About the consultation

It’s estimated that:

  • about 228, 000 people are currently living with dementia in Ontario
  • by 2038, the number of people living with dementia will grow to more than 430,000
  • between 2008 and 2038, dementia will cost Ontario close to $325 billion in health care, lost wages or out-of-pocket expenses for people living with dementia and their care partners

We want to  improve access to dementia supports through the creation and implementation of a new Dementia Strategy. This is one of the components in Ontario’s Patients First: Action Plan for Health Care.

Based on feedback from experts, including people living with dementia, their care partners, health care professionals and service providers, we’ve drafted a Dementia Strategy Discussion Paper.

Our public consultations were guided by the six themes in the discussion paper:

  1. Supports for people living with dementia
  2. Accessing dementia services
  3. Coordinated care
  4. Supports for care partners
  5. Well-trained dementia workforce
  6. Awareness, stigma, and brain health

The goal of the strategy is to ensure all Ontarians with dementia, along with their families and care partners:

  • are treated with respect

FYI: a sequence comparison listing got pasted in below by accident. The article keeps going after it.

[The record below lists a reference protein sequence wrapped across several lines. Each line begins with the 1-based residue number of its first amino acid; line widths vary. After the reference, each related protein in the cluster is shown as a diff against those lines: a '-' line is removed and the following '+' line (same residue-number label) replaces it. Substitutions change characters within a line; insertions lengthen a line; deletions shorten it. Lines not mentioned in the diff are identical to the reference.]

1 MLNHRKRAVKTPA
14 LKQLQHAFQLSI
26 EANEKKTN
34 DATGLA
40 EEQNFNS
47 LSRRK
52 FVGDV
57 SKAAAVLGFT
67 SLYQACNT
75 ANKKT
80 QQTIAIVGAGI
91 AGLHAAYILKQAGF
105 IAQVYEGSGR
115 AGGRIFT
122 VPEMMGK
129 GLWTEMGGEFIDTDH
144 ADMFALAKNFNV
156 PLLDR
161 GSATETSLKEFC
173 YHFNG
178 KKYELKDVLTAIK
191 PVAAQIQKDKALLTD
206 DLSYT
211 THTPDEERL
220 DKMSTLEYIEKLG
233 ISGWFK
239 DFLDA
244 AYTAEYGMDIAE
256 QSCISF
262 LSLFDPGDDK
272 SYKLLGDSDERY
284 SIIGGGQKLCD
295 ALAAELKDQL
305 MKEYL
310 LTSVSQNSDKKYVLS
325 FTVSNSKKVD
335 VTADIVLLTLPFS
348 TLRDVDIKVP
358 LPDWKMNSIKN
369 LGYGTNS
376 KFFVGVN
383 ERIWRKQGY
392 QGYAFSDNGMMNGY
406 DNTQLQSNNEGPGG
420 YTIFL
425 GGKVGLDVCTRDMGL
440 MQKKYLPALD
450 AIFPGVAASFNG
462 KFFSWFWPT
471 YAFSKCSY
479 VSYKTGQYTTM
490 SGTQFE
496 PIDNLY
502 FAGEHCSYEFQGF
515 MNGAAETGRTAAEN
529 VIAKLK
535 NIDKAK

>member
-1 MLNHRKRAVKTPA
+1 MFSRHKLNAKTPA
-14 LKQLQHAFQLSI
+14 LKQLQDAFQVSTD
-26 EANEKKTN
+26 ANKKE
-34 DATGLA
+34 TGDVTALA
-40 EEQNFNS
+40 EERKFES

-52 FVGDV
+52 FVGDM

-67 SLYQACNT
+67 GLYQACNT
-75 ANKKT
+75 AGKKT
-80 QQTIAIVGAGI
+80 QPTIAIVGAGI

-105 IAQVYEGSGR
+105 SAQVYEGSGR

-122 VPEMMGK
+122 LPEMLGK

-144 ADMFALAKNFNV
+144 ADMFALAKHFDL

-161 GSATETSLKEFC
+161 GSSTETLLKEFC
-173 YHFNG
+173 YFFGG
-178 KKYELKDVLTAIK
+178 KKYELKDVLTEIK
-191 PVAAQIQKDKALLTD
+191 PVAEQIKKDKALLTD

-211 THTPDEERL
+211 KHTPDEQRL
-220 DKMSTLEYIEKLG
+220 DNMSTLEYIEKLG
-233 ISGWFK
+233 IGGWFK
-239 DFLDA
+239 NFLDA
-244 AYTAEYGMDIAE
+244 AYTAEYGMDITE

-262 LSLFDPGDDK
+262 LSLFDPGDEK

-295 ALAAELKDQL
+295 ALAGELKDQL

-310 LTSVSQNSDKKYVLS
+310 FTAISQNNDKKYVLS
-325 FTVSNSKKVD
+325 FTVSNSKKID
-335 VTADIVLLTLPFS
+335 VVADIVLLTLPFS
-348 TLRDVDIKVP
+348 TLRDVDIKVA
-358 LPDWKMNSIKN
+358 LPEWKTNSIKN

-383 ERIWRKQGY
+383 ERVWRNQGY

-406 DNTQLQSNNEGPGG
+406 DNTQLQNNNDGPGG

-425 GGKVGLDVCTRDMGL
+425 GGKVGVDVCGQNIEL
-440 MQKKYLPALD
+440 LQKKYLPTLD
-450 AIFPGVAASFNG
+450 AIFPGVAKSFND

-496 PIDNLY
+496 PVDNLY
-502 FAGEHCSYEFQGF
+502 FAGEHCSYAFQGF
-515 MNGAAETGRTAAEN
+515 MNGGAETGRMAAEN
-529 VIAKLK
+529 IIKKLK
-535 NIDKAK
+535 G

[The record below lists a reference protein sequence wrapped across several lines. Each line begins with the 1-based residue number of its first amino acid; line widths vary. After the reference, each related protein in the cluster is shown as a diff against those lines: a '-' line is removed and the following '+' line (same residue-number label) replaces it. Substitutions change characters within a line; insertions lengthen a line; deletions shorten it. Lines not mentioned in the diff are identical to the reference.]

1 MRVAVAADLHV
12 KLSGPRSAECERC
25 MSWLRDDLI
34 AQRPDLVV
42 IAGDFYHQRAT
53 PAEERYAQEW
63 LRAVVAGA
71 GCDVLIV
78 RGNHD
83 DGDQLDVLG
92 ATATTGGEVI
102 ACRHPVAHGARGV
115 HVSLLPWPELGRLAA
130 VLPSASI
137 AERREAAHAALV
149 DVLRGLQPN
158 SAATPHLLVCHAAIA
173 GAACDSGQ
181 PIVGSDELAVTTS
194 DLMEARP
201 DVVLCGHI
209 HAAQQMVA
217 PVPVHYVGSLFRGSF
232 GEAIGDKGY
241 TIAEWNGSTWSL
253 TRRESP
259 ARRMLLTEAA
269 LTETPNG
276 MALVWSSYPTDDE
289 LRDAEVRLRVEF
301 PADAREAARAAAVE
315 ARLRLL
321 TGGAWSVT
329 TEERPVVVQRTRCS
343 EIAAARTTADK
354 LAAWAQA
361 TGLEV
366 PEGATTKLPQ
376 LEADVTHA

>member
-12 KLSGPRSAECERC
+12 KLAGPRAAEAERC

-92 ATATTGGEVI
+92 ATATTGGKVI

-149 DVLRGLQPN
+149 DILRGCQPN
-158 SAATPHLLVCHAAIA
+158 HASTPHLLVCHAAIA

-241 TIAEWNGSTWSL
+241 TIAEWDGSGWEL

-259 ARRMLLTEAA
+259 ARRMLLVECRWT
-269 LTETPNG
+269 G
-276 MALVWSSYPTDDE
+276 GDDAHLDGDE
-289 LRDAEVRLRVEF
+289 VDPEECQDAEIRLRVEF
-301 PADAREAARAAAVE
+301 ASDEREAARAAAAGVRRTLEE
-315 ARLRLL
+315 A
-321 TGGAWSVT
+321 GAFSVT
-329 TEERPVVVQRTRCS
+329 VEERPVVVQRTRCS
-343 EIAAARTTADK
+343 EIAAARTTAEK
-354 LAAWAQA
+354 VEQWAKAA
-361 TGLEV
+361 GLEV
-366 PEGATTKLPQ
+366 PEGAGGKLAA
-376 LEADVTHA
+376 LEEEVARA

• are living well
  • have access to information that allows them to make the best possible choices about their health and well-being
  • have access to appropriate services and supports where and when they need them

This consultation builds on work already in progress to support people living with dementia.

How to participate - closed

Between September 21 and November 18, 2016, we gathered gathered feedback through:

  • an online survey
  • in-person town halls
  • email

What is dementia

Dementia is a term used to describe a group of conditions that affect the brain and cause problems with a person’s memory and their ability to think, speak or perform familiar tasks.

Alzheimer’s disease is the most common form of dementia.

A person with dementia may also experience changes in mood or behaviour that seem out of character. These problems gradually worsen over time and interfere with a person’s ability to carry out daily activities and to live independently.

While living with dementia can be challenging, it’s important to know that it doesn’t change who a person is. Many people continue to pursue their interests, make decisions about their health, maintain relationships and age well.


For more information on the symptoms of dementia or dementia support services in your community, visit the Alzheimer Society of Ontario.

You can also call Telehealth for free, confidential medical advice. A Registered Nurse will take your call 24 hours a day, seven days a week.

Your privacy matters

Your privacy is important to us. Do not include personal health information such as your health card number in your responses or any information that identifies a friend, family member, health care provider or other person.

If you choose to provide personal information when registering for the in-person consultations, through the survey, this website, or by email, the information will be handled according to our Privacy Statement.